Changes to teaching methods in Ho Chi Minh City have achieved positive results in both teaching and learning and helped to develop students’ creativity.
Nguyen Tran Quynh Phuong (right, first), a chemistry teacher at Nguyen Huu Huan High School, Thu Duc District, and her students show off some of the paper and hand-made souvenirs made from bagasse
Nguyen Tran Quynh Phuong, a chemistry teacher at Nguyen Huu Huan High School, Thu Duc district, has chosen the STEM (Science, Technology, Engineering and Mathematics) educational method to teach her students in recent years.
She said the method helped equip her students with knowledge and skills in the fields of science, technology, engineering and mathematics and apply the lessons in practice.
Accordingly, she designs 1-2 lessons for each class, and often uses the topic of recycling for her lessons.
Phuong said she had been teaching for nine years. In the first five years, she only used traditional teaching methods, so her students often complained the lessons were boring.
As a result she tried using the STEM method to engage her students during the lessons and inspire their creativity, she added.
The knowledge they learn can be applied in different areas.
For example, in 10th grade, the students did not know how to manufacture certain products, but they did have very good ideas, she said.
However, teachers could continue guiding them in later grades so they could develop their ideas into making a product, she said.
“The students' creativity is unlimited. Just give them the opportunity and they can do things that we could never imagine”, she said.
When teachers changed their teaching methods, they could see the change in students, she said.
Recently, she and her students carried out a project to produce paper and handmade souvenirs from bagasse. The project was awarded first prize in the “Students with start-up ideas in 2020” contest by the city’s Education and Training Department.
The idea for the project came from Luong Tam Nhu, a student in grade 12A6.
Two years ago, when she was in one of Phuong's STEM lessons on recycled products, Nhu observed that bagasse was often disposed of by incineration, adversely affecting the environment and people's health.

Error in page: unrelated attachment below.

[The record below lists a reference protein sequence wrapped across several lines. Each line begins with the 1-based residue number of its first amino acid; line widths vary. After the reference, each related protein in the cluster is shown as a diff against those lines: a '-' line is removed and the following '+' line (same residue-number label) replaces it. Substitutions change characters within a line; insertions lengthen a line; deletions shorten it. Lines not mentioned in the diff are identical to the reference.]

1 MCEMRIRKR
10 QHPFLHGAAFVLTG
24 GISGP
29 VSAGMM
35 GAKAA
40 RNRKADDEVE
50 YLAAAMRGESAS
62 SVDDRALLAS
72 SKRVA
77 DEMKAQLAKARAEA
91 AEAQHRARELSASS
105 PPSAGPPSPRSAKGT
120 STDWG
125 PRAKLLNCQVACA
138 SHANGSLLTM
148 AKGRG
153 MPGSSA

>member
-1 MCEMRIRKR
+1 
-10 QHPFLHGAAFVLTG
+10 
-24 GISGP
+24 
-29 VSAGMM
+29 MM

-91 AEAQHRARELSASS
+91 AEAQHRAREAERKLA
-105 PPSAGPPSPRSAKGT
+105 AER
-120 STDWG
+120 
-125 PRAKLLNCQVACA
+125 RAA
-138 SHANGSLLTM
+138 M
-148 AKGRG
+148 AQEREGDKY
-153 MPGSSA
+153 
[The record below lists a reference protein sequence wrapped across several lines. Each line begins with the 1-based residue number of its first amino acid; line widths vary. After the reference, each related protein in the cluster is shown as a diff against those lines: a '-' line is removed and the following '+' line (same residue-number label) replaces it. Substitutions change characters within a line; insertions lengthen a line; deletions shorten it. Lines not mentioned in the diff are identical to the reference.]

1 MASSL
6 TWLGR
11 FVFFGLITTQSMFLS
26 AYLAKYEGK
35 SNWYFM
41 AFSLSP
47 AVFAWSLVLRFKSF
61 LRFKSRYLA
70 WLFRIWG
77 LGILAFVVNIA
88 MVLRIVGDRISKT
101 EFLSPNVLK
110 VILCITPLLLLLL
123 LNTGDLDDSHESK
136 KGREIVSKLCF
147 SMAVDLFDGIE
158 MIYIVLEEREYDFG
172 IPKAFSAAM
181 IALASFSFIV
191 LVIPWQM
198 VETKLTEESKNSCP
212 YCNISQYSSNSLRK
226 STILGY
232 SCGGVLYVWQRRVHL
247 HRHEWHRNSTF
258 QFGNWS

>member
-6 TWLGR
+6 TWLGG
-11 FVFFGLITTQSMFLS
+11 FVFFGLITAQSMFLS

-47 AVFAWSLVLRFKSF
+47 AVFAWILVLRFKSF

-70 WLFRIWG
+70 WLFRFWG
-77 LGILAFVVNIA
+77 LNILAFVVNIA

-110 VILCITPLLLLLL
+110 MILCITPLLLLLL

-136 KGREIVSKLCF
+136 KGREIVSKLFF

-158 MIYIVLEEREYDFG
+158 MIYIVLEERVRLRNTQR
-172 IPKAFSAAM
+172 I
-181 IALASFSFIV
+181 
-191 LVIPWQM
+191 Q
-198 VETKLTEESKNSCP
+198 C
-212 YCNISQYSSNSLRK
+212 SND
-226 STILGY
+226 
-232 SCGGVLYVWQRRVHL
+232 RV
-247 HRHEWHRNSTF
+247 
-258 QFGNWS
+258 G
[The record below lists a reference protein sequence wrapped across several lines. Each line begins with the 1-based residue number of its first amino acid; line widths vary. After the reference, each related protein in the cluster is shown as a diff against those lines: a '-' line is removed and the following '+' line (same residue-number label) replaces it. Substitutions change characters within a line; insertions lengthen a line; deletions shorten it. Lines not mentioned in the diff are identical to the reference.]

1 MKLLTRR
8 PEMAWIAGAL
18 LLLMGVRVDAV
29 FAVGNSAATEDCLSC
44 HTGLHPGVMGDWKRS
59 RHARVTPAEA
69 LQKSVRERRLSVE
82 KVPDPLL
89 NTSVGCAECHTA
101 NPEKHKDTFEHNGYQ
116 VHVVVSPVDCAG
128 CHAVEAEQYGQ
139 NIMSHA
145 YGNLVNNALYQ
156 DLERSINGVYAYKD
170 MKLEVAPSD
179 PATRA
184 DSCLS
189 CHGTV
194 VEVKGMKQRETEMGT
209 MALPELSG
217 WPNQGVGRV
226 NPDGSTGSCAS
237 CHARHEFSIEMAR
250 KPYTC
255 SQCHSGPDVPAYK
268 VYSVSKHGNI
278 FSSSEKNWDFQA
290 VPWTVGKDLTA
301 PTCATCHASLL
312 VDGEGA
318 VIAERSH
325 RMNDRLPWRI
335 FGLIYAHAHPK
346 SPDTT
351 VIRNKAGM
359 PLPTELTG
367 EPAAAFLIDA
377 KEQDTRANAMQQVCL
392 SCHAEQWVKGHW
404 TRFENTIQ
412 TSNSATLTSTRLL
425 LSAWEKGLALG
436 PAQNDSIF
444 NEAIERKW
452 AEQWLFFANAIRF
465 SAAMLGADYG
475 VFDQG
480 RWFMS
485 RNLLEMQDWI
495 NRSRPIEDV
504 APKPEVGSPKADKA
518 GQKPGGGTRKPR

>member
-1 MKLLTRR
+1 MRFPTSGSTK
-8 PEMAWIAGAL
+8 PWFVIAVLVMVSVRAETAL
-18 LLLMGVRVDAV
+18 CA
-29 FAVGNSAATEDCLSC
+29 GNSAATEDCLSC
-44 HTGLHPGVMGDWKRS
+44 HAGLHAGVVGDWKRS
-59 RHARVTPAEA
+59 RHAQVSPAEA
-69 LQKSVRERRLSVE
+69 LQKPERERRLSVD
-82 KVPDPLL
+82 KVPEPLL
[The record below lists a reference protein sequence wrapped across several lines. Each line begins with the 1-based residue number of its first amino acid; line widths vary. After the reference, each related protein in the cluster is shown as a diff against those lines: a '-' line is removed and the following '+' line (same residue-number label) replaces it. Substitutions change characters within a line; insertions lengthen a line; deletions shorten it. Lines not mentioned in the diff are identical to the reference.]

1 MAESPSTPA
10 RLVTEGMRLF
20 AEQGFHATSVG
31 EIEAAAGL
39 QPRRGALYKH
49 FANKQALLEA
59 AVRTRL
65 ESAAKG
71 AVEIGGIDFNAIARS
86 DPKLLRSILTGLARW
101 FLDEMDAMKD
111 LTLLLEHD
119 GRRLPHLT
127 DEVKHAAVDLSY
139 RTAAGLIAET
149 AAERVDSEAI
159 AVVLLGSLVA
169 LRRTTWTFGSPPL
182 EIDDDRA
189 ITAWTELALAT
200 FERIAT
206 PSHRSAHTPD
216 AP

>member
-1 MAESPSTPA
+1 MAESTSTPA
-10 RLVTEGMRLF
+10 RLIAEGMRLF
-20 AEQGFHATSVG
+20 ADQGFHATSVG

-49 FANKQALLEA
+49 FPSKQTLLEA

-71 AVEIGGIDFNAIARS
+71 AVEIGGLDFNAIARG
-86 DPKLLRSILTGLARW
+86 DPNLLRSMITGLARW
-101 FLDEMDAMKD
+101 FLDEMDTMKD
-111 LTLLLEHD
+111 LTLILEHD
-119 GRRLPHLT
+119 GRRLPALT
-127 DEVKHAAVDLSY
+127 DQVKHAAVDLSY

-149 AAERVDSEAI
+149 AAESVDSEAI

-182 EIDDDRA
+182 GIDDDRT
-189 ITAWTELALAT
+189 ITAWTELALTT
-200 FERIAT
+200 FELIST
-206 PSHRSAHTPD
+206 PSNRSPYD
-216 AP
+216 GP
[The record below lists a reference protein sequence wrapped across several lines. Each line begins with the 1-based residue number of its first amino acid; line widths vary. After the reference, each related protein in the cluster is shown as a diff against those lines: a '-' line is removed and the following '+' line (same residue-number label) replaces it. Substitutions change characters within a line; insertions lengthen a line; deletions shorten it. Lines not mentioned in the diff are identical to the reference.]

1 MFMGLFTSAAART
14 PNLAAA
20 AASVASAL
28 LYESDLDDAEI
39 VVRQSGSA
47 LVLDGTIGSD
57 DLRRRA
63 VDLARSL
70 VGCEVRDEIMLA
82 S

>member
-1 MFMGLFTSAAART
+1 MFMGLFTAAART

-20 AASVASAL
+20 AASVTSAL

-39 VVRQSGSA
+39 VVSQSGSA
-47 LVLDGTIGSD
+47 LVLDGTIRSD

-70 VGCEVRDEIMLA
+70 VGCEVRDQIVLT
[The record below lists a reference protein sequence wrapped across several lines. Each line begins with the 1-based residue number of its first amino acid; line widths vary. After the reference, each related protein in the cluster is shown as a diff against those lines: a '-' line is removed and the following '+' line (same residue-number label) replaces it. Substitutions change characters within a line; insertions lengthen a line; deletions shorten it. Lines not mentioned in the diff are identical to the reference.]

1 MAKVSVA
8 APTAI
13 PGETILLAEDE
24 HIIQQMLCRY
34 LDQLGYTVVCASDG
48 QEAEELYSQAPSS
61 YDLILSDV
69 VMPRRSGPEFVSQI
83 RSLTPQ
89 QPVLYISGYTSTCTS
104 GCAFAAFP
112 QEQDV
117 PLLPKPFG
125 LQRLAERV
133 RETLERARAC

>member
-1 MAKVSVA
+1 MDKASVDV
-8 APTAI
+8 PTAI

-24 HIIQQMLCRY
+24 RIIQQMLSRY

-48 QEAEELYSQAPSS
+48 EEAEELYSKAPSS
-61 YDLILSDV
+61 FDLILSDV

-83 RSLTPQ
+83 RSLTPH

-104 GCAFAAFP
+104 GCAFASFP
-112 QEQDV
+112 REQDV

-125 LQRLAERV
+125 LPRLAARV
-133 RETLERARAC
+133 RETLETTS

After the lesson, Nhu came up with an idea to take advantage of bagasse to make paper and handmade products.
The idea was realised with support from Phuong and a team of students from the school. Some 500 products such as paintings, notebooks, calendars and cup holders made from bagasse sold out when the team presented them at exhibitions and fairs in the city.
Nhu said she could learn how to apply theory into practice through the STEM lessons.
“Chemistry is no longer “dry” knowledge. It inspires us to apply the knowledge we’ve learned into practice and make products,” she said.
Besides, we also learned a lot of other skills like teamwork, market analysis and product promotion, she added.
Many schools in the city have encouraged their teachers to change their methods to inspire creativity among students.
Cao Xuan Hung, vice principal of Ky Dong Primary School, District 3, said the school always encouraged their teachers to actively seek and change their teaching methods to inspire more creativity among students.
Pham Thai Ho, principal of Cu Chinh Lan Secondary School, Binh Thanh district, said the school often organised training courses for its teachers to improve their professional skills and share effective teaching methods.
Le Hong Son, director of the city’s Education and Training Department, said teachers and managerial officers were the decisive factors for the successful implementation of educational reforms and projects, meeting the demand for high-quality human resources in the city.
The city’s education sector would hold training courses for over 90,000 teachers and managerial officers to encourage creative thinking and effective teaching methods by 2025, he said.
Vice chairman of the city's People’s Committee Duong Anh Duc said teachers in the city needed to be equipped with more skills and modern teaching methods to show students how to self-learn like their peers in the region and around the world.
This would be a key factor in determining the success of educational reforms, he said.